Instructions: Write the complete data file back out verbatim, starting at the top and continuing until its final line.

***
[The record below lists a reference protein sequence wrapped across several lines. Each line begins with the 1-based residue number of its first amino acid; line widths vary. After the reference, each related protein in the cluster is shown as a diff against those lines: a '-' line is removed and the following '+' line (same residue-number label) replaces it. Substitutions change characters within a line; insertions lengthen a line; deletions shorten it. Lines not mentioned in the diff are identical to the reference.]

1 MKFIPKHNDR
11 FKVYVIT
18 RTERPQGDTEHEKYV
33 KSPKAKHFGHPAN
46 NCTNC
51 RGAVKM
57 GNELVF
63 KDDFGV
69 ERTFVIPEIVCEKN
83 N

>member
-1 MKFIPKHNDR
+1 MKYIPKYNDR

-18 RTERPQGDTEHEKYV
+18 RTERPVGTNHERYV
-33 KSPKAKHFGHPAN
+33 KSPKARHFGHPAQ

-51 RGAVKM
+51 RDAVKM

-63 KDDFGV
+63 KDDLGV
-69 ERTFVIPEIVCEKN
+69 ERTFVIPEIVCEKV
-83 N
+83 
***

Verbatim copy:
[The record below lists a reference protein sequence wrapped across several lines. Each line begins with the 1-based residue number of its first amino acid; line widths vary. After the reference, each related protein in the cluster is shown as a diff against those lines: a '-' line is removed and the following '+' line (same residue-number label) replaces it. Substitutions change characters within a line; insertions lengthen a line; deletions shorten it. Lines not mentioned in the diff are identical to the reference.]

1 MKFIPKHNDR
11 FKVYVIT
18 RTERPQGDTEHEKYV
33 KSPKAKHFGHPAN
46 NCTNC
51 RGAVKM
57 GNELVF
63 KDDFGV
69 ERTFVIPEIVCEKN
83 N

>member
-1 MKFIPKHNDR
+1 MKYIPKYNDR

-18 RTERPQGDTEHEKYV
+18 RTERPVGTNHERYV
-33 KSPKAKHFGHPAN
+33 KSPKARHFGHPAQ

-51 RGAVKM
+51 RDAVKM

-63 KDDFGV
+63 KDDLGV
-69 ERTFVIPEIVCEKN
+69 ERTFVIPEIVCEKV
-83 N
+83 